On the women’s side, with longtime coach Alex Hoedlmoser’s move to the Austrian Federation, Jeff Lackie will take on the role of women’s speed head coach. Lackie had previously been working with two-time Olympic champion and six-time World Champion Mikaela Shiffrin, and more recently the Europa Cup women’s team. Lackie will be joined by Burkhard Schaffer, who has vast experience on the World Cup speed and tech circuits, having worked for the Austrians, Norwegians, Slovenians, and, most recently, the Canadian men’s speed team. 

Longtime head coach for multi-discipline athlete Shiffrin, Mike Day, will remain in his head coach role, as Austrian Mark Mitter joins the group as assistant coach. With the World Cup and Europa Cup groups merging, Magnus Andersson will remain as head coach, with Kipp Spangler as assistant coach, and they will be joined by Marjan Cernigoj as head Europa Cup coach, moving up from the development group. With Cernigoj’s move to Europa Cup, Shaun Goodwin—who was most recently serving as a private coach at the NorAm and Europa Cup levels—will take over the women’s development program, along with former U.S. Ski Team athlete and two-time All-America First Team Dartmouth College NCAA athlete Foreste Peterson. Paul Kristofic will remain as the head coach for the women’s alpine program. 

Notable changes on the men’s side include the return of Parker Gray, who comes from Gould Academy to join the World Cup and Europa Cup tech group. Ian Garner will oversee the World Cup and Europa Cup tech groups, while Matt Underhill will focus on leading the Europa Cup tech team. Former Slovenian World Cup skier and Olympian Matic Skube, who most recently coached for the Polish Federation, will be joining the crew with a focus on the men’s World Cup slalom team. 

On the speed side, Randy Pelkey remains head coach of the men’s speed team, along with Urban Planinsek, Scotty Veenis, and Ben Black as assistant coaches. Austin Savaria will join the men’s speed team staff as an assistant coach, most recently serving as a coach for the Sun Valley Ski Education Foundation. Graham Flinn will continue to lead the men’s development program, along with assistant coach Nathan Bryant. In addition to his role as Alpine Director, Riml will also directly oversee operations for the men’s alpine program.

“It has been energizing to be back with the U.S. Alpine Ski Team, working with our coaching staff to build what I know will be a solid, dynamic support staff for our athletes,” noted Riml. “It’s not only rewarding to see former U.S. Ski Team coaches like Parker (Gray) rejoin the team, but it’s equally rewarding to see former athletes like Foreste Peterson join the program as a coach who has the opportunity to create a significant impact on these young athletes’ development. I look forward to working with this staff to support our athletes achieve their dreams and reach the podium.” 

The men’s and women’s teams have already hit the slopes at Official Training Sites Mammoth Mountain, California, and Copper Mountain, Colorado, as well as in Norway to kick off the 2022-23 season. Many of the staff and athletes are currently at the USANA Center of Excellence in Park City, Utah for a vital strength and conditioning block, physical testing, and SkillsQuest testing prior to their next on-snow camps in the Southern Hemisphere.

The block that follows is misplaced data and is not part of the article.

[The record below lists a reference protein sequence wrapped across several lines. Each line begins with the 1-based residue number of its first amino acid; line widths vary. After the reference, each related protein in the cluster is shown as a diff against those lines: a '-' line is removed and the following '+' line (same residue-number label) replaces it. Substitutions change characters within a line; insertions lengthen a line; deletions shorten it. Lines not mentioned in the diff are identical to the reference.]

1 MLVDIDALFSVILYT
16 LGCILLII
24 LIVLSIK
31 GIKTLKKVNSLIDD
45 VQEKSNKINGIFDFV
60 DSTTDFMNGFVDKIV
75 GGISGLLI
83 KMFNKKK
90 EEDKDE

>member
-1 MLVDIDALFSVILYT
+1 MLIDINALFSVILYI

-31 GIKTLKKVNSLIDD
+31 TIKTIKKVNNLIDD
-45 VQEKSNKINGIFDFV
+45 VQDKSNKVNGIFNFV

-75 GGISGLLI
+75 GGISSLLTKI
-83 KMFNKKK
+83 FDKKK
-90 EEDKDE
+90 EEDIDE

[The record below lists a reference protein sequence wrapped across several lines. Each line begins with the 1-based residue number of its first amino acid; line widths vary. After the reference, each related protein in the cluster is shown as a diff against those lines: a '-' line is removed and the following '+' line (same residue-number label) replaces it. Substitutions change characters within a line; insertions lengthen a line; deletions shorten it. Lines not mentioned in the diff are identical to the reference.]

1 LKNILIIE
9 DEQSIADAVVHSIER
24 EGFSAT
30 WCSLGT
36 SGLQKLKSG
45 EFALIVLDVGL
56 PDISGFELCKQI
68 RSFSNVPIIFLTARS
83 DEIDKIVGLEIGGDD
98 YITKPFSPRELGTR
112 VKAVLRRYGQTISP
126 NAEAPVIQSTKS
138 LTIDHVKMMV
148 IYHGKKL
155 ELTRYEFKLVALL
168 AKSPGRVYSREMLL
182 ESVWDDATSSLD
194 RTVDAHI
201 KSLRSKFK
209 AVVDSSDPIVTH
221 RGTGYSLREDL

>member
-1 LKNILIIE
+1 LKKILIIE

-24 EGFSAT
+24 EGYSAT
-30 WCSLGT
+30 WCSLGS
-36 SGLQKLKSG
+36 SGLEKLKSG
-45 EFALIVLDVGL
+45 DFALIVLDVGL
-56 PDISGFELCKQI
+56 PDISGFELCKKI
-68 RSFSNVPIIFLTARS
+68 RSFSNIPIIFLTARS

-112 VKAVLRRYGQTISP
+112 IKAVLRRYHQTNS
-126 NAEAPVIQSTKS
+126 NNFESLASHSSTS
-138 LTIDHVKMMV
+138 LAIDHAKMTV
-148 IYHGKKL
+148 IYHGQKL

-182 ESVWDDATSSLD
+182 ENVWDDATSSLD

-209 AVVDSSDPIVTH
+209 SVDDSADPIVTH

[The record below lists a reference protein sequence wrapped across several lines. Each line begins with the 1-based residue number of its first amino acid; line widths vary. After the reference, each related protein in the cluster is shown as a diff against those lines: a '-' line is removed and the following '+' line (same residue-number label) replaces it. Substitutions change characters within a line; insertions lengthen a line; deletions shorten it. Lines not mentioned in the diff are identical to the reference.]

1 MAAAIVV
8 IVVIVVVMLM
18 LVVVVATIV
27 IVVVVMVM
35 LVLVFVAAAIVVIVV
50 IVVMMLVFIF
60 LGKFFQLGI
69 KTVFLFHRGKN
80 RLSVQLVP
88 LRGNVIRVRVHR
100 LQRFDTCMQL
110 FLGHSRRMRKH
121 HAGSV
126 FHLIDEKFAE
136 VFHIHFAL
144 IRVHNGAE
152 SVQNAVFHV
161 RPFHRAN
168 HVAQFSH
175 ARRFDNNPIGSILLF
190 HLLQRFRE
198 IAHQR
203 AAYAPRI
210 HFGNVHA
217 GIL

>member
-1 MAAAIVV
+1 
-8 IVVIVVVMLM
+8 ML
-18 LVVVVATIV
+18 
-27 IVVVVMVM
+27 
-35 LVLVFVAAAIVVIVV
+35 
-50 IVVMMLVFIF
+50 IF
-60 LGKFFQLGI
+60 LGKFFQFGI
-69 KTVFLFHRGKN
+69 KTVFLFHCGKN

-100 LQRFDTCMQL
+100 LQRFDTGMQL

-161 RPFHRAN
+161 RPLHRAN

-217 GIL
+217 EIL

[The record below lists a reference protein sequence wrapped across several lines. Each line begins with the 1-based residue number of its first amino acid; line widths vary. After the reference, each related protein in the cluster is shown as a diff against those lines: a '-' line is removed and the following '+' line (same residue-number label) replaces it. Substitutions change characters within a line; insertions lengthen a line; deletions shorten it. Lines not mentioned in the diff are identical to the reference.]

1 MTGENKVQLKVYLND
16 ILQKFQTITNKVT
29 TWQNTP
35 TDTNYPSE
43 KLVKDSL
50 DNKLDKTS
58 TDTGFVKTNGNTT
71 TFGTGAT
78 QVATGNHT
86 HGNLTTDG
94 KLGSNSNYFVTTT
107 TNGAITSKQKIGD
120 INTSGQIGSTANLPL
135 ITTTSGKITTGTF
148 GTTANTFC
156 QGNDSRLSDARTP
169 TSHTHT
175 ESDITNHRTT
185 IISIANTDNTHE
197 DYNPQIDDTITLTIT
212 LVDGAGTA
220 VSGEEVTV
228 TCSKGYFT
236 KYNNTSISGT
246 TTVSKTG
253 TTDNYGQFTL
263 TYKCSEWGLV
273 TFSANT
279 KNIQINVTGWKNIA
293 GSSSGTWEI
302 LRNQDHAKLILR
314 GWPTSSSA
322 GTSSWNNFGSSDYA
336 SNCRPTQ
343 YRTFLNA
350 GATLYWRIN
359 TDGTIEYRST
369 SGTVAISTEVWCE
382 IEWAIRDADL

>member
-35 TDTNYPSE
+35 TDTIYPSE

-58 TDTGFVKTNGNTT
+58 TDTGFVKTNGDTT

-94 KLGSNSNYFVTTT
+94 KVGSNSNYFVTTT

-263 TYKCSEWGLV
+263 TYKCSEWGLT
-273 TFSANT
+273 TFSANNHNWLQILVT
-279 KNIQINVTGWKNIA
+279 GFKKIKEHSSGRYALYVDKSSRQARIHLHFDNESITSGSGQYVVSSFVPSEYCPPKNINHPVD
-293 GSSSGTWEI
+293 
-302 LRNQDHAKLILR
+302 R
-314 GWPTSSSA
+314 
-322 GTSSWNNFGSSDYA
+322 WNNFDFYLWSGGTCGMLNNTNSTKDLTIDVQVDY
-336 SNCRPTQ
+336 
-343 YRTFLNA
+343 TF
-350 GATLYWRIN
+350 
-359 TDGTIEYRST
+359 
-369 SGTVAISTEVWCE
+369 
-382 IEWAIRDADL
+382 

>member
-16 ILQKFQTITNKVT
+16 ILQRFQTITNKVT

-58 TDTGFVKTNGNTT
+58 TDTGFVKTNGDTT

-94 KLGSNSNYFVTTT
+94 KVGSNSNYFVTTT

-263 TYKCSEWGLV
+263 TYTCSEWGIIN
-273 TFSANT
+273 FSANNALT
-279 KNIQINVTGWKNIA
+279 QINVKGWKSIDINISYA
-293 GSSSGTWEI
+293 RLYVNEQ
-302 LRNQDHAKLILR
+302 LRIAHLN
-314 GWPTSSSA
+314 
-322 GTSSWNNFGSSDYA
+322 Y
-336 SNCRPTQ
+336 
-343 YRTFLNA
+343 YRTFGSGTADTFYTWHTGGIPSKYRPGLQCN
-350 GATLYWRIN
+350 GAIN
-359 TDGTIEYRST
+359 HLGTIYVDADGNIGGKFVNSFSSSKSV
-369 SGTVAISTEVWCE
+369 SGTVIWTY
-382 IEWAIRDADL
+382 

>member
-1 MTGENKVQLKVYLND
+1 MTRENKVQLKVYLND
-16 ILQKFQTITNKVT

A full staff announcement will be released this fall, in tandem with the official U.S. Alpine Ski Team announcement.


Cochran-Siegle, Diggins Named Athletes Of The Year

By U.S. Ski & Snowboard
June, 20 2022
Jessie Diggins and Ryan Cochran-Siegle
Jessie Diggins and Ryan Cochran-Siegle were honored by U.S. Ski & Snowboard as athletes of the year. (U.S. Ski & Snowboard/Getty Images)

Olympic medalists Ryan Cochran-Siegle and Jessie Diggins were honored by U.S. Ski & Snowboard as athletes of the year, winning the prestigious Beck International Award - the highest athlete recognition for the organization.

Cochran-Siegle, whose mother Barbara Cochran won Olympic slalom gold in 1972, earned his first medal with a silver in super-G at Beijing. Diggins, who won gold with Kikkan Randall in 2018, became the first individual cross country medalist for America since 1976 when she won silver and bronze at Beijing.

The Beck International Award dates back to 1931, honoring some of the greatest champions in ski and snowboard sport.  It was the fourth time Diggins has won the Beck International Award (2016, 2018, 2021, 2022) and the first for Cochran-Siegle. Diggins was also named Cross Country Athlete of the Year, for the fifth time, with Cochran-Siegle taking Alpine Athlete of the Year honors.

“Ryan and Jessie truly distinguished themselves this season, both with athletic results and the inspiration they provided to teammates and to the next generation of athletes,” said U.S. Ski & Snowboard President and CEO Sophie Goldschmidt. “They stand amongst a strong field of athletes who each have their own story of success this past season.”

In recognizing Cochran-Siegle, U.S. Ski & Snowboard acknowledged his long and patient journey. After starting his career with a Junior World Championship medal, he persevered through myriad major injuries before getting his first World Cup podium and win in the 2020-21 season, before a season-ending injury took him out.

Diggins, who won the overall World Cup title a year ago, was also recognized for a strong overall season with five World Cup podiums including two wins. She also anchored a historic first-ever mixed relay World Cup victory for the USA.


Jake Adicoff with guide Sam Wood - Adaptive Athletes of the Year